I have been contemplating going back to basics with my Leica SL. One lens, one camera. Manual focus of course. For everything else I have my Sony setup but if I want to slow down and immerse myself in the process of taking a photo, I will turn to my SL. I currently have a 21, 35, and 75mm setup but that is too cumbersome. I want to simplify. After long deliberation, I ended up back at the beginning. It was going to be a 50mm lens. But which one?
Having had quite a few 50's in the past, including the Leica Noctilux F1 (review), I was quick to narrow down my choices to five contenders. I was going to choose between the Leica Summilux ASPH, the Summilux pre-ASPH, the Summicron latest version, or two options from Voigtländer, the F1.2 or the newly released APO-Lanthar.
I looked at the Summilux pre-ASPH and I was drawn to the rendering that reminded me of my Noctilux F1, but I felt that this wasn't the right choice at this time in my evolution as a photographer. I eliminated the Voigtländer f1.2 for the same reasons. It is a beautiful lens and really good value but not what I was looking for. So that left me with the Summilux ASPH, the latest Summicron and new APO-Lanthar. I had a Lux at one point in time and I know what it can do. It can do pretty much everything. But it is also quite expensive and I wasn't ready to invest that amount of money. It would have served the purpose of a single lens for the SL quite well but it was not to be this time. So the final showdown was between the Summicron and the APO-Lanthar. I saw the raving reviews for the E-mount version of the APO-Lanthar and when the VM version was announced, I was intrigued. I found one online for a good price and I decided to buy it. The plan was to try the APO-Lanthar first, and keep it if I like it. And if not, I would go back to my very first Leica lens I ever owned, the reliable Summicron. But back to the APO-Lanthar. It arrived last week and because there is not that much info out there yet about this VM edition, I decided to do a quick write up of my impression so far. I can be very short, it is very good. As a matter of fact, I think it is stunning.
The ergonomics are excellent. The aperture clicks are solid and reliable, the focus throw has just enough resistance. It's the small things that sometimes make a difference. Take my Zeiss 35mm f1.4 ZM, a lens that is capable of producing stunning images (review). It is a stellar performer, but it doesn't handle well. The focus throw has too much resistance and focusing needs more force than I'd like. This is personal of course, but for me, the APO-Lanthar ergonomics are just right. The size is good too. I use it on the SL so I don't have to worry about finder blockage but I think this will work well on an M too.
What about image quality? I think it does extremely well here. You can search for all the technical details why APO lenses are special. But in practice, it is very sharp while not creating an image that is so sharp that it hurts you to look at. It is.....crisper than most of my lenses. Even my Leica APO Summicron M 75mm. It has a very nice and gentle falloff and I do like the colors a lot. They tend to be a bit more on the warm side. It wouldn't be a lens for studio portraits as it might be a bit too sharp for that, but for environmental shots of people like below, it works very well. There is plenty of detail for sure, and it creates this crispy effect that I quite like.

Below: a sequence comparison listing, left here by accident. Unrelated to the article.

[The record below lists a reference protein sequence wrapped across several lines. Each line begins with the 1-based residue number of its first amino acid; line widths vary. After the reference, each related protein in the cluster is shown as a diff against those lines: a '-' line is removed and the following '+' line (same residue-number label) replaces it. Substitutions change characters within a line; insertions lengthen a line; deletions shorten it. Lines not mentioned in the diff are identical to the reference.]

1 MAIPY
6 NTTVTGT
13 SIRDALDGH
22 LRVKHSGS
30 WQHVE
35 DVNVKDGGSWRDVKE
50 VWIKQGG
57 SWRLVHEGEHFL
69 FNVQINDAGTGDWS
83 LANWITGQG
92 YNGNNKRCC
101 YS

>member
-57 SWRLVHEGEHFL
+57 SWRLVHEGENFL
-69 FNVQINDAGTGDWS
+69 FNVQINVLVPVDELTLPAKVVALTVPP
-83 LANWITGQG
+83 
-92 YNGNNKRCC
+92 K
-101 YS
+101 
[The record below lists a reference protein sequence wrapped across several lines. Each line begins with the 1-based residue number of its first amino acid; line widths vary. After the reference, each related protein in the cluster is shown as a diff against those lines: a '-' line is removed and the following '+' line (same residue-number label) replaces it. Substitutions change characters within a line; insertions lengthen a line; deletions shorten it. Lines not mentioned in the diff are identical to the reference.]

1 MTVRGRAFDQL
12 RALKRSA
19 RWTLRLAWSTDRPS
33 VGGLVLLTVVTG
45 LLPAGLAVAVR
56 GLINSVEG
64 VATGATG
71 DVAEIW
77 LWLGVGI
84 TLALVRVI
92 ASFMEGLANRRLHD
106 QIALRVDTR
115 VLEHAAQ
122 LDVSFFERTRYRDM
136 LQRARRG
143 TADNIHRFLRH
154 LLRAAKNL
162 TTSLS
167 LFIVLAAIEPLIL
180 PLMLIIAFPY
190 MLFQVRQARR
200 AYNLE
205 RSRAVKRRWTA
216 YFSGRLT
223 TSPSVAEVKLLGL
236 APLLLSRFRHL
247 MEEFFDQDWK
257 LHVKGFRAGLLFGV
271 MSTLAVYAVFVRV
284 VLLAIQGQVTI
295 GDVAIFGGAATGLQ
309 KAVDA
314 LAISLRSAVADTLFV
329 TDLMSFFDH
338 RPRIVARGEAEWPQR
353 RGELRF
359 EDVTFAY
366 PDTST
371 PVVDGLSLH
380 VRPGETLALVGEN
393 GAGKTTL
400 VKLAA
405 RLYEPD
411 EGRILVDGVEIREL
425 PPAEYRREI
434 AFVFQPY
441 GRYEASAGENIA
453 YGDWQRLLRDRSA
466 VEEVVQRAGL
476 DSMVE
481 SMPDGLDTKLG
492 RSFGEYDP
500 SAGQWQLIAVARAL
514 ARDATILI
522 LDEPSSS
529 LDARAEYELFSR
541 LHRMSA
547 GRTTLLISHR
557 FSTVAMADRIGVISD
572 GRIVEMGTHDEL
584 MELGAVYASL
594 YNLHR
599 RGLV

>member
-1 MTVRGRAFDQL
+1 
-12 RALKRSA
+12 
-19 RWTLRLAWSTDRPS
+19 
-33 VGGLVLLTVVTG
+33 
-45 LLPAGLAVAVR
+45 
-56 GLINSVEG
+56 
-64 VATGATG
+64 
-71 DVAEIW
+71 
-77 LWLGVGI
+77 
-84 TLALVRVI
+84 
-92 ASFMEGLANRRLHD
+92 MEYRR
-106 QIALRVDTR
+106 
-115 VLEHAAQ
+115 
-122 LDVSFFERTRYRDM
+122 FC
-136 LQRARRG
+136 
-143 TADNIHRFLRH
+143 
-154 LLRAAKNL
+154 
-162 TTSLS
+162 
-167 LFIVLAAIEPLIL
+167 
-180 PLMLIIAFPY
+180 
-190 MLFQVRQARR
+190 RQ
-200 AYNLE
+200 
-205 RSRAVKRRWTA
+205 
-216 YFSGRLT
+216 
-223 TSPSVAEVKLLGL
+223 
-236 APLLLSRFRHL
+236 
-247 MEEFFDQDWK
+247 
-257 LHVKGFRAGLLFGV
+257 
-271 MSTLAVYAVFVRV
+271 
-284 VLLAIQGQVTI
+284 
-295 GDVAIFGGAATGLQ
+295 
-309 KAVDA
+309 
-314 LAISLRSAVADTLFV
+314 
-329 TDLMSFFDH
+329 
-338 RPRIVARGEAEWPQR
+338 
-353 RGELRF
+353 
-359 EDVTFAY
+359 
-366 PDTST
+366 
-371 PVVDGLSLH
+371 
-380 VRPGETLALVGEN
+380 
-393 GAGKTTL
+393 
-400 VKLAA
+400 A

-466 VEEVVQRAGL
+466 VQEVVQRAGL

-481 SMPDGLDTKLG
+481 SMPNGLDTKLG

I did a very quick comparison with some other lenses I own to show you what I mean about crispiness. I shot two scenes using the APO-Lanthar, the Leica APO Summicron M 75mm, the beforementioned Zeiss Distagon 35mm F1.4 ZM, all on the Leica SL. On my Sony A7, I added the Zeiss 55mm F1.8 to the mix. All these comparison shots are straight out of camera.
The APO-Lanthar is on the bottom right. Forget about the aperture read out, this is done in camera and then via Capture One Pro and is an estimation as there is no link via the M adapter to the SL body. Anyway, I shot them all on F2 and I compensated for the distance to subject with the 35mm and 75mm. I think the APO-Lanthar holds his own quite well here among this bunch.
Shooting my model Porsche 911 shows the same result The APO-Lanthar does really well here. The 35mm Distagon and the Leica APO 75mm also show some of that crispness. The Sony Zeiss 55mm tends to perform a bit less. Now, if we take into account that both the Leica APO 75mm and the Zeiss Distagon are quite a bit more expensive than the APO-Lanthar, I find this outcome quite impressive. Voigtländer have been releasing some incredible lenses over the past few years. They are so good that I don't see the justification to spend so much more money on Leica M lenses in some cases. The APO-Lanthar is only a bit more expensive compared to the Sony Zeiss 55mm F1.8 which in itself is quite a good lens. But it is no match for the APO-Lanthar. Take a look at the next comparison.
The APO-Lanthar is the upper image and clearly a lot crisper. But it is not just sharpness that matters. Shot wide open, the lens creates very pleasing images while retaining that special look. Front and back out of focus areas ease into the focus pane. I have never shot with a Leica APO 50mm, but that is what I understand sets that lens apart from the rest, this 'look' where subjects are separated from the rest of the frame even with a modest aperture of F2.
I shot these images today on a small walk in my neighborhood, in between meetings. They won't win any prizes but I hope they give you a sense of what this lens can do. My first impression of the lens is that, for the short while I had it, it is proven out to be everything I hoped for and more.